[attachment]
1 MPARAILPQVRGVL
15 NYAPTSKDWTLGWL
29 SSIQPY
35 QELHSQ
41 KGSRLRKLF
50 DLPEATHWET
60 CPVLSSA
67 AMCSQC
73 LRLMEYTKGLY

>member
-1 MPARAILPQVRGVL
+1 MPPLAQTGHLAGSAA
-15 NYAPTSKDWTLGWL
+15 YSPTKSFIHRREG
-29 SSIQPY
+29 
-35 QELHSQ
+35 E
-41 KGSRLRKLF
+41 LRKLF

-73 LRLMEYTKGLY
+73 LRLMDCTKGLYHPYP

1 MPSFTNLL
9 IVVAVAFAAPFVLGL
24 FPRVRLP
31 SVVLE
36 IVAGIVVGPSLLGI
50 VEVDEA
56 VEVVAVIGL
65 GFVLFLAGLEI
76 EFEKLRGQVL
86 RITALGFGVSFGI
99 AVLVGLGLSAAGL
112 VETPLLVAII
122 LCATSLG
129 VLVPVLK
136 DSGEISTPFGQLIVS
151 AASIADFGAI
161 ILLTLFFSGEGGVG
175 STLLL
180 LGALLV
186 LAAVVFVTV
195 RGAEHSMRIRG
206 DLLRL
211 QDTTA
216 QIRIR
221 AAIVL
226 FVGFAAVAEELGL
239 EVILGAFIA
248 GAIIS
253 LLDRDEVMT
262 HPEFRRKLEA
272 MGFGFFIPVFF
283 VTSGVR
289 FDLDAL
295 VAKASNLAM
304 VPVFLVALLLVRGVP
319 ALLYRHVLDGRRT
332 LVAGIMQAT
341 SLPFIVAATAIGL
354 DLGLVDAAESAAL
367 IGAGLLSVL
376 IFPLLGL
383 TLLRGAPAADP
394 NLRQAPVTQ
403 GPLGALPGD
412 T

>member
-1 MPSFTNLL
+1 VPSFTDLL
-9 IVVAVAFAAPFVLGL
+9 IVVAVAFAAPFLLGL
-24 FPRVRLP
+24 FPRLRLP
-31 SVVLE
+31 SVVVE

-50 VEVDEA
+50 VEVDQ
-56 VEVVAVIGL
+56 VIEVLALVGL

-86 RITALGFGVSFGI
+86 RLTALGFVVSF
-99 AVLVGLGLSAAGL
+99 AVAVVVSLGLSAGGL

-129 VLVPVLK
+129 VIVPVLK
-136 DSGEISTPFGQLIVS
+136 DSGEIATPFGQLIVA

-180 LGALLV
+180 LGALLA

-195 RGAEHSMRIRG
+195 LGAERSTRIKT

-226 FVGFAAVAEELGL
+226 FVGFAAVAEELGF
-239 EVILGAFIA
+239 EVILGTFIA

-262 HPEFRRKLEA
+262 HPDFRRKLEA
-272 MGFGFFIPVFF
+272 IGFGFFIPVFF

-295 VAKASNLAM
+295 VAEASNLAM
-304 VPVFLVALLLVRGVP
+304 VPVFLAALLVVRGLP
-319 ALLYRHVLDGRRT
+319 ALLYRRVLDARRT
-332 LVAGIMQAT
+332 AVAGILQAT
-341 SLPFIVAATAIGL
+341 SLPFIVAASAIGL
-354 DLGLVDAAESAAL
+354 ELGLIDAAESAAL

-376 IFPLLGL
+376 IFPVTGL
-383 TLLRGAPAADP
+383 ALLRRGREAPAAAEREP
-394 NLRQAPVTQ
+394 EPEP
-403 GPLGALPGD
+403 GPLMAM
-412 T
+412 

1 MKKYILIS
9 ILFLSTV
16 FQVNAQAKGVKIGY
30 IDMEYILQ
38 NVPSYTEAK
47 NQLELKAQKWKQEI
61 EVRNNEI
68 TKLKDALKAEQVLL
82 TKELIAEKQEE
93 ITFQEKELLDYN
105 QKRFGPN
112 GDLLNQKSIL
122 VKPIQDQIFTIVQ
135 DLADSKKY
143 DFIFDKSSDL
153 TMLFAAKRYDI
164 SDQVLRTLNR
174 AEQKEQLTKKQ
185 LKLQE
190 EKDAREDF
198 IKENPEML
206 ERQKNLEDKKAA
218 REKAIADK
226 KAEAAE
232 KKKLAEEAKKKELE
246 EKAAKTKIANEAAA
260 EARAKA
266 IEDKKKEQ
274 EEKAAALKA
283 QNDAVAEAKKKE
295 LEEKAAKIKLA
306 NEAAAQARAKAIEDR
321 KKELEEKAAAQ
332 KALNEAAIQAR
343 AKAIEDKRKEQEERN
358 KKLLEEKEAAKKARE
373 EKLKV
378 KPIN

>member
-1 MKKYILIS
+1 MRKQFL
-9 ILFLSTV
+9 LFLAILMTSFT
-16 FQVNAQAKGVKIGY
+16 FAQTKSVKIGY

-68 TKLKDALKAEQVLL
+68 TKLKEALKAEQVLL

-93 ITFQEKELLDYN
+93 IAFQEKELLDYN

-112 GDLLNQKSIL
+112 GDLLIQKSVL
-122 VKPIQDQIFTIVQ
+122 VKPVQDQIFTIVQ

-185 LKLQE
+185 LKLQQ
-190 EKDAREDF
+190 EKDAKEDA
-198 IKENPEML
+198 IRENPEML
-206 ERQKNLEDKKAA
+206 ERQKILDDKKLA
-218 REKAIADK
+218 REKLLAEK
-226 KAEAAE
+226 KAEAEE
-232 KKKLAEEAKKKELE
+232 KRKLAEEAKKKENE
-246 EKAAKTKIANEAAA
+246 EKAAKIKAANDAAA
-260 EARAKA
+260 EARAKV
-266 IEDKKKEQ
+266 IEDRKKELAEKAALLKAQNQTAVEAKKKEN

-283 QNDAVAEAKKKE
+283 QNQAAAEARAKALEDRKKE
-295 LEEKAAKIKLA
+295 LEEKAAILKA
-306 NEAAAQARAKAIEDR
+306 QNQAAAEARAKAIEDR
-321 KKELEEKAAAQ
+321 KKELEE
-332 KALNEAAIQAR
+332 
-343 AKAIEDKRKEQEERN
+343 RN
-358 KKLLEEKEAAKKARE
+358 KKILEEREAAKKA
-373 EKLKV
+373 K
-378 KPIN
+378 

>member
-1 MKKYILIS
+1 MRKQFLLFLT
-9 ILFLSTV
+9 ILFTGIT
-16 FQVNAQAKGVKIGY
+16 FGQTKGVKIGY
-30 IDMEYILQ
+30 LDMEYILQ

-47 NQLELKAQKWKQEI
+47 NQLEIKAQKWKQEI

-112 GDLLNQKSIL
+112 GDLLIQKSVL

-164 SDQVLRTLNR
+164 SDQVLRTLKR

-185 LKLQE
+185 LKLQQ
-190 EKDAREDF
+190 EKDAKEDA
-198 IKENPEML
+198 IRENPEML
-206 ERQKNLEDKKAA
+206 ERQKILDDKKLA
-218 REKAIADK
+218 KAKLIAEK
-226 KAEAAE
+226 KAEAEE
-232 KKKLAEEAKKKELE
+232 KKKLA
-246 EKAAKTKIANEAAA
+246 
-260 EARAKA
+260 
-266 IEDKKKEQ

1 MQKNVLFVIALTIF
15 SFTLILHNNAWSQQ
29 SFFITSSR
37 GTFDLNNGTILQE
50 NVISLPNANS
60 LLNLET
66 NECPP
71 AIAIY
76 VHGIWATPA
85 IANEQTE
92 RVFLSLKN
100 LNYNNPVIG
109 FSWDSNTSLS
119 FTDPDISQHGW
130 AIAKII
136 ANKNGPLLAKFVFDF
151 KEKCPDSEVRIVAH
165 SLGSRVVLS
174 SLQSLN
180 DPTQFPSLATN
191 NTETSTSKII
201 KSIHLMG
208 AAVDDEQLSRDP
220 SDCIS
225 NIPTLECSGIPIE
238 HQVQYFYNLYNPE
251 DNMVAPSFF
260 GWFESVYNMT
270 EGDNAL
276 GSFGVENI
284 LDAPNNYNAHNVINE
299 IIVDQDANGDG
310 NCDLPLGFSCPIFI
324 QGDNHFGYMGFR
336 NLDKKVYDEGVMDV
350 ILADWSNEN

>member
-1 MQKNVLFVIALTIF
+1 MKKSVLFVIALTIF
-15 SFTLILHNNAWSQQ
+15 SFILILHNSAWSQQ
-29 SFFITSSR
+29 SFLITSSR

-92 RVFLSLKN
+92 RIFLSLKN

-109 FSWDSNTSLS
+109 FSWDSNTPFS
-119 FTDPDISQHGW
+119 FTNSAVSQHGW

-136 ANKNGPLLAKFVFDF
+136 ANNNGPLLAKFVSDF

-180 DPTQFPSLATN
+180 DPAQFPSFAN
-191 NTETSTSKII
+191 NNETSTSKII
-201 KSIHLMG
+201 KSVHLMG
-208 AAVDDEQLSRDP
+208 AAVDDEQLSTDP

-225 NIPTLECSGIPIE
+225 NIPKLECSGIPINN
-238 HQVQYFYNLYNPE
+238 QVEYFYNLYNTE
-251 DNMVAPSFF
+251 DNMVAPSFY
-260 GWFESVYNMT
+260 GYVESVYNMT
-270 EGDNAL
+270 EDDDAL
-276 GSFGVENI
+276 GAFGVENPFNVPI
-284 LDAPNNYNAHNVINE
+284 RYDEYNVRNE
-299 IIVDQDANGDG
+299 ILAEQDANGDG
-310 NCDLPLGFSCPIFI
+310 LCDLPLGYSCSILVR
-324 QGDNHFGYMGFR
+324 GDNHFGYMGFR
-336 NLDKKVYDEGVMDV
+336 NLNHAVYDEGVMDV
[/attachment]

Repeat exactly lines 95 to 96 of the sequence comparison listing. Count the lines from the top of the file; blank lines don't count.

-239 EVILGAFIA
+239 EVILGTFIA